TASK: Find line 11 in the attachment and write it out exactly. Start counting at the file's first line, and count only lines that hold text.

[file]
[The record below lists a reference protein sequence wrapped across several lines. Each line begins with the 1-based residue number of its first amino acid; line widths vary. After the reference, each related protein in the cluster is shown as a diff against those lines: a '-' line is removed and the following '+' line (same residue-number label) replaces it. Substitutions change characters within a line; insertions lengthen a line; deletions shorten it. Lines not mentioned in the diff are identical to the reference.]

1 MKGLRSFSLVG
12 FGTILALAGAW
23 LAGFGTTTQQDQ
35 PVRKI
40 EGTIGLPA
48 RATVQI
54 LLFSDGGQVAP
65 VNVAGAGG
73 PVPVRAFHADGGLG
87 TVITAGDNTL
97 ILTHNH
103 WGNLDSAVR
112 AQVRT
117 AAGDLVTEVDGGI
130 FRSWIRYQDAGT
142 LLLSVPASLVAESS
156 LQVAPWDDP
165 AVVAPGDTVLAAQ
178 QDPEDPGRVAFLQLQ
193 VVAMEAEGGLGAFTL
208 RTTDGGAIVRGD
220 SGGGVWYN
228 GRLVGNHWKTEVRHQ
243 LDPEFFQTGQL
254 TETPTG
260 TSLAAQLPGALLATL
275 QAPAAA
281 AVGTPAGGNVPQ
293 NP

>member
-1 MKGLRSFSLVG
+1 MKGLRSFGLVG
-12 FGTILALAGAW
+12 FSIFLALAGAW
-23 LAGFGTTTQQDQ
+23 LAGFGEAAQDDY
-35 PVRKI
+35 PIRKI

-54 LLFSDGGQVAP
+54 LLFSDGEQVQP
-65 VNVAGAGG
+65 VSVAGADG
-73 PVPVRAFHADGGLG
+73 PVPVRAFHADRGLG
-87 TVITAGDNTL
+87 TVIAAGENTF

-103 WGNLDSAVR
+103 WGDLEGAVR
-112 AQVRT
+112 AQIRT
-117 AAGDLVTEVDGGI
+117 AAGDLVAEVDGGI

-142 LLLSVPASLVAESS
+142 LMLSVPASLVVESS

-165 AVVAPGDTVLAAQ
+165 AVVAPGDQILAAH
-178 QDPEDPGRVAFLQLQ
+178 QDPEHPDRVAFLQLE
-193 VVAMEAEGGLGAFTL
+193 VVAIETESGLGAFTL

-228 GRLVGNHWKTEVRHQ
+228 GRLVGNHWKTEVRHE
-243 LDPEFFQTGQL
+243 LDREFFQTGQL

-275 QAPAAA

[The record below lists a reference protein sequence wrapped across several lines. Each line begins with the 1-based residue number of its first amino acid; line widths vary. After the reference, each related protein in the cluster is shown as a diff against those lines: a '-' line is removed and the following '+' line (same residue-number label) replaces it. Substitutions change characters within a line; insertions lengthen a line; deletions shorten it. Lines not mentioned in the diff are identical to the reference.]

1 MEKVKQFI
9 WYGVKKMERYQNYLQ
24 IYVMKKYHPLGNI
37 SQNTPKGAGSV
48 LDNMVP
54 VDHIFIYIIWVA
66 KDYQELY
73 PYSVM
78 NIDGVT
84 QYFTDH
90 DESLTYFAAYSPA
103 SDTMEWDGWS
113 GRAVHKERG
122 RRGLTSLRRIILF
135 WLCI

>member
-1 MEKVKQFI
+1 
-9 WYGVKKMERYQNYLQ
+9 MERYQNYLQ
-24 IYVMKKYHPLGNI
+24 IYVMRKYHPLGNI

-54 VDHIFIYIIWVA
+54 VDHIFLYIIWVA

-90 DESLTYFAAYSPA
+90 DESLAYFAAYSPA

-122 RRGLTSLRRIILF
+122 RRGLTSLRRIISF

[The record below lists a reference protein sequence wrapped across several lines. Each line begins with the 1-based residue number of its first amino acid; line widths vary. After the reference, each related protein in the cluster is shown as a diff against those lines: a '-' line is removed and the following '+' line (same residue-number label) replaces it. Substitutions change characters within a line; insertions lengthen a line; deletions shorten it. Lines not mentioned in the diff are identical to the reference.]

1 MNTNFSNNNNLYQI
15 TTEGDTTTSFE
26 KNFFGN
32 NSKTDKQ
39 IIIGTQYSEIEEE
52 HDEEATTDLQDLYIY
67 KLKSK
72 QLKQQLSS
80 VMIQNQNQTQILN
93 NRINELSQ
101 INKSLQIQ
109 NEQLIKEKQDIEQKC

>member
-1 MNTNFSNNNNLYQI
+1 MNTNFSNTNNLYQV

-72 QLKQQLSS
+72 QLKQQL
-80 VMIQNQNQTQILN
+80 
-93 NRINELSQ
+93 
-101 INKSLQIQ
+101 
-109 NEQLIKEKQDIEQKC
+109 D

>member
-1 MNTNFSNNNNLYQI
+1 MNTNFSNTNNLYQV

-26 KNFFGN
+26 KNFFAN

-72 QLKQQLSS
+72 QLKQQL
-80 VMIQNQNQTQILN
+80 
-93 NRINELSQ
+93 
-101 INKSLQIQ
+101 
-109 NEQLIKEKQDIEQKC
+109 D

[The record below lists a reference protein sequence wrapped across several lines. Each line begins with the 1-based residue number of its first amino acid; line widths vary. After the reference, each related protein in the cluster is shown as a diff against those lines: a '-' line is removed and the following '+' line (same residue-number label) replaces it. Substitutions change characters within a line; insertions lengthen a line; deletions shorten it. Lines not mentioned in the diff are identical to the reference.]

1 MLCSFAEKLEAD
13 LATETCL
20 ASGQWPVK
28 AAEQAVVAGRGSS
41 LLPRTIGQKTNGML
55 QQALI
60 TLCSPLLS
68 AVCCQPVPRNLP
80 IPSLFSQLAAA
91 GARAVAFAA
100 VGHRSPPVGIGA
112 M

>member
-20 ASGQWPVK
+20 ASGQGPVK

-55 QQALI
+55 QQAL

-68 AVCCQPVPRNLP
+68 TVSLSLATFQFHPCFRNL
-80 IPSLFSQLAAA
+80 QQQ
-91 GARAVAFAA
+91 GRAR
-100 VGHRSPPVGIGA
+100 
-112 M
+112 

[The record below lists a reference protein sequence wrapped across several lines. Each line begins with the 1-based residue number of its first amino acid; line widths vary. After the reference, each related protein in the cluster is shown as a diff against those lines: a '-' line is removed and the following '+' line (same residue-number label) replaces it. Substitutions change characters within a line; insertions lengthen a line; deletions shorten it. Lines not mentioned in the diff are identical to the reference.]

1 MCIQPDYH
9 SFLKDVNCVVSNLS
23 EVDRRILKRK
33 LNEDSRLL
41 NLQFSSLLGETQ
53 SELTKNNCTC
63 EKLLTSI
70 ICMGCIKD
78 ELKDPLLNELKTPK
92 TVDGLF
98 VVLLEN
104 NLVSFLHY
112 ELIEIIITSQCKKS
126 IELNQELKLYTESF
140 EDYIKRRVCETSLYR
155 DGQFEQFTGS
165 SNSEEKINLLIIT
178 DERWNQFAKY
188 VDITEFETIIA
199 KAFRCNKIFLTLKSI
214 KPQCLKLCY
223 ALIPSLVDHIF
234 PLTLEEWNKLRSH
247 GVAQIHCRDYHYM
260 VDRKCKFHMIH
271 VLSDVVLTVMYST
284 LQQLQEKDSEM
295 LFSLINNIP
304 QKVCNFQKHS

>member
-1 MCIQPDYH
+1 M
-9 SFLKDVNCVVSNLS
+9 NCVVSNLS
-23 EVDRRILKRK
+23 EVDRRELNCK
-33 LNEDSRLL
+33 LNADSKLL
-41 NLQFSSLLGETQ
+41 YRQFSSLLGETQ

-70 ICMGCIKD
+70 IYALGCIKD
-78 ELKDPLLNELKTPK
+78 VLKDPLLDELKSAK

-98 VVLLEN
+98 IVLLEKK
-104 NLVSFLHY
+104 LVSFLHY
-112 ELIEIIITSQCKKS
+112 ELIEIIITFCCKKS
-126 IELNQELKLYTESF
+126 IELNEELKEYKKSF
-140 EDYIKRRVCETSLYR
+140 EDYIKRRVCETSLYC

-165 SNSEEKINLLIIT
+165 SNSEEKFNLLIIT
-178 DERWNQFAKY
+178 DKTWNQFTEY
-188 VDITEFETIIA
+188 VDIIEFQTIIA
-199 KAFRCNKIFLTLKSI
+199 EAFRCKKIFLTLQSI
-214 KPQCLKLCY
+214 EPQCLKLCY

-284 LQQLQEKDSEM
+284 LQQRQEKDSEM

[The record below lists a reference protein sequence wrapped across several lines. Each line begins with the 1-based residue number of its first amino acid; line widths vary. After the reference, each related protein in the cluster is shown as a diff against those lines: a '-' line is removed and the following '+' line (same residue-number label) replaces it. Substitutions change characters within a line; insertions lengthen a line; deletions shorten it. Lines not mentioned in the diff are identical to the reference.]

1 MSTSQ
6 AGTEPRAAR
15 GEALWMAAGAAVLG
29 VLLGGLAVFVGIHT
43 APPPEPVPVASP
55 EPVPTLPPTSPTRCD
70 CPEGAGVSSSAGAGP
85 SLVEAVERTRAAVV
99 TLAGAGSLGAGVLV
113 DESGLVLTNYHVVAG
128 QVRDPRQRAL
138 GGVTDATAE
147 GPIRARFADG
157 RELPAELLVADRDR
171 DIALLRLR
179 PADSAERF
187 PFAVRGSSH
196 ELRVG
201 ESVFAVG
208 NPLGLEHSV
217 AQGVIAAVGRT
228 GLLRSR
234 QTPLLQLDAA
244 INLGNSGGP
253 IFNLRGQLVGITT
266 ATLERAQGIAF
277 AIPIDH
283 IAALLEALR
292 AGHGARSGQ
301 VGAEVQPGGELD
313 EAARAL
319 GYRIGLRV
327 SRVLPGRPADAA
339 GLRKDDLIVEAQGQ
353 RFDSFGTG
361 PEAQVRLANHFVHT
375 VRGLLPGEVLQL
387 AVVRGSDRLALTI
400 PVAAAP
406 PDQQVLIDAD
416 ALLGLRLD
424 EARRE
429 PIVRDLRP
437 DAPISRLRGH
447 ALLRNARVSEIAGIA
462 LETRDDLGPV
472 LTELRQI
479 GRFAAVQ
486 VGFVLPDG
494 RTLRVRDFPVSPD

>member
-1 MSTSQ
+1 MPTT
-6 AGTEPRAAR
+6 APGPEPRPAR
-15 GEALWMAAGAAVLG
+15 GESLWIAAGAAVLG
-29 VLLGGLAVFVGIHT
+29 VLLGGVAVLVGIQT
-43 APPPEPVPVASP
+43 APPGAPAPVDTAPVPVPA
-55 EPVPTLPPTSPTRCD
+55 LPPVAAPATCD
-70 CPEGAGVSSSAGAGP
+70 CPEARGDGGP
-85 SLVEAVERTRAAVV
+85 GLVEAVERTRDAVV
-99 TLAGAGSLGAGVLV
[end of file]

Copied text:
87 TVITAGDNTL